Puente Romano and surroundings
In the first century the Romans built a stone bridge over the Guadalquivir river as part of their 1500 km long Via Augusta
the 8th century the Moors repaired and extended the ailing bridge and added the Torre de Calahorra
and the Puerte del Puente
defend the southern and northern bridgeheads.
Over time the bridge and its towers have seen many restorations, lastly in
2006 when it became a pedestrian-only crossing and the Torre de Calahorre was turned into a museum.
Downstream is a small nature
providing a safe space for birds, but also otters seem to like the place.
In the river sit a couple of partly restored
watermills. Best known is the Molino de la Albolafia
which has Roman origins and was supposedly shut down by Isabel I
of the creaking noise.
Archangel San Rafael
himself is custodian of Cordoba and he is honored in several statues like
the Triunfo San Rafael
just behind the Puerte del Puente.
We crossed that bridge in April 2009.
looking at the bridge through the Puerte Puente. The locals call this gate the Arco del Triunfo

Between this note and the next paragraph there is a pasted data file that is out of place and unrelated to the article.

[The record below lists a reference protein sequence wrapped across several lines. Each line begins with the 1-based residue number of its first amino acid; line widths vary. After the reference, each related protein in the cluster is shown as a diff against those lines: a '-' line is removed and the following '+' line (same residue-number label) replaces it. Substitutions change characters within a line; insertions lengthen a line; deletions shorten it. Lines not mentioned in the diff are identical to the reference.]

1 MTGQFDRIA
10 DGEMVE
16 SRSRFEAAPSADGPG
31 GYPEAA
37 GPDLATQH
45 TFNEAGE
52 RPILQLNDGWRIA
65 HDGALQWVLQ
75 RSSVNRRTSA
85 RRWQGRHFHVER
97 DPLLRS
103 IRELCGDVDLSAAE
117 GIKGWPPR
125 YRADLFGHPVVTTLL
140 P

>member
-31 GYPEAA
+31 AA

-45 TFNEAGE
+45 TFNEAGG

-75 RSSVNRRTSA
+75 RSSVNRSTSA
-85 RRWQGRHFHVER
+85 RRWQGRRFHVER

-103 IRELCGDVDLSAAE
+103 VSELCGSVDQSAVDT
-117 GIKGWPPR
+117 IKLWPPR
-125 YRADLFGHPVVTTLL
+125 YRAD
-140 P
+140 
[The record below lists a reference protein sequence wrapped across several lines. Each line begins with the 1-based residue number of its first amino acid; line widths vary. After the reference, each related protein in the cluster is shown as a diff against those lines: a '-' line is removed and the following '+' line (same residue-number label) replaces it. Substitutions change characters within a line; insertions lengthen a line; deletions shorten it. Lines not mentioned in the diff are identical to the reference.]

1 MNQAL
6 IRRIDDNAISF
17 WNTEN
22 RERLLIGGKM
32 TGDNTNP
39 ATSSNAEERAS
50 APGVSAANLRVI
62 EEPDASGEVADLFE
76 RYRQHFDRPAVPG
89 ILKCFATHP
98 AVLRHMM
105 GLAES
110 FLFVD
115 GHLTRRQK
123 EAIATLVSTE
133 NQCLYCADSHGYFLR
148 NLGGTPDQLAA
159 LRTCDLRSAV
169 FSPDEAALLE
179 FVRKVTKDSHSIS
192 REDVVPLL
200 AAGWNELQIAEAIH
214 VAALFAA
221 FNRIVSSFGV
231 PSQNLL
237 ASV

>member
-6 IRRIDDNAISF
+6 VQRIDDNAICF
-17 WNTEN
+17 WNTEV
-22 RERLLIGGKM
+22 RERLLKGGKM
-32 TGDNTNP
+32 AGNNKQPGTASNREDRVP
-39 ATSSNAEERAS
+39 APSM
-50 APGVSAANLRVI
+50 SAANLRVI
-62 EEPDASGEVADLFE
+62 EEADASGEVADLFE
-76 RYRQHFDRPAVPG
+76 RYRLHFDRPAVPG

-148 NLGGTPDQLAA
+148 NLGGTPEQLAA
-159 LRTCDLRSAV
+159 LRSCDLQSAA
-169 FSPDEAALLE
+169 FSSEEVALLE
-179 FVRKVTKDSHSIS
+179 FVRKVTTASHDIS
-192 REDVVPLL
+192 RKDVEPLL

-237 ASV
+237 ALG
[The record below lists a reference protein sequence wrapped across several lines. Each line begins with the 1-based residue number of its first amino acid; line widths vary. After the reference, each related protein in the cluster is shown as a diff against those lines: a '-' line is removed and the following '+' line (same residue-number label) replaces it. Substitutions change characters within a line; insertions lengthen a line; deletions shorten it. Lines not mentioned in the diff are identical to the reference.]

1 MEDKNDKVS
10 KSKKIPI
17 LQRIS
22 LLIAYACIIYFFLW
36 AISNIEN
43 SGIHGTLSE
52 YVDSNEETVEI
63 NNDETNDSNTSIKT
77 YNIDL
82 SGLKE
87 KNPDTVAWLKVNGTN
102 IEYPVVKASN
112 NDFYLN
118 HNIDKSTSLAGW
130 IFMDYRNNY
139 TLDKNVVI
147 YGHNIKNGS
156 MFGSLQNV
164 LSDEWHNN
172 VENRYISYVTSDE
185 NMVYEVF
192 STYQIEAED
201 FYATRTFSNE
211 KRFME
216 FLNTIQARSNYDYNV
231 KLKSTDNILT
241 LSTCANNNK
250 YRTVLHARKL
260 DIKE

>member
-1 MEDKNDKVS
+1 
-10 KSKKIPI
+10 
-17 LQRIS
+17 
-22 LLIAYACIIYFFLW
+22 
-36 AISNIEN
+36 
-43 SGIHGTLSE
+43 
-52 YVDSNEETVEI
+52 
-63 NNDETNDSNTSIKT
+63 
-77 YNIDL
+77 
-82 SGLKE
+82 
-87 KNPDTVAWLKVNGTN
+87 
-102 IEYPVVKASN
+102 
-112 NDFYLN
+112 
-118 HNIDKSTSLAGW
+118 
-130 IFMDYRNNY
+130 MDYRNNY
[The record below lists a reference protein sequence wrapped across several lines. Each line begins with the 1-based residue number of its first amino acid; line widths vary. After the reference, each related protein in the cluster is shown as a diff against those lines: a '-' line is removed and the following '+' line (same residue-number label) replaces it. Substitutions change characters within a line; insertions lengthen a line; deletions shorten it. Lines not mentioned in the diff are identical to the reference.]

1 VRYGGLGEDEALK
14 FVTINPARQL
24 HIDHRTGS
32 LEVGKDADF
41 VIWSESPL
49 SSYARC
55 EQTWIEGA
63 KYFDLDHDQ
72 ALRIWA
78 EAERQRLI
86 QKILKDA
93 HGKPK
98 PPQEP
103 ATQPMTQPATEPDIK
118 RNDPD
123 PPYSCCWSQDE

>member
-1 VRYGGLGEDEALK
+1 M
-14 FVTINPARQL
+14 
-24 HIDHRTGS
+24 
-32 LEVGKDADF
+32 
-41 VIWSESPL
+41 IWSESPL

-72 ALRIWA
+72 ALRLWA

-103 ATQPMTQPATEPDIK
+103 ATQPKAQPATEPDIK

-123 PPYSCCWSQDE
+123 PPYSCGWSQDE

the Calahorre Tower protects the south entrance of the bridge
the Triunfo San Rafael is from 1736
part of the city wall is restored around the Puerte Puente, once the main city gate
on top of the tower the views are spectacular
the tower is turned into a museum dedicated to the Moorish heydays of Cordoba
the west side of the Puente Romano. Only the foundations remain from the original Roman bridge
this is the south wall of the Alcazar that faces the river
the Molina de la Albolafia harks back to Roman times but the ruin is from the 9th century
once the main gate to the walled city, the present form of the Puerte Puente dates from the 16th century
on the bridge is a statue for San Rafael who stopped the plague epidemic
time to go back down again
the defensive works of the Torre del Calahorre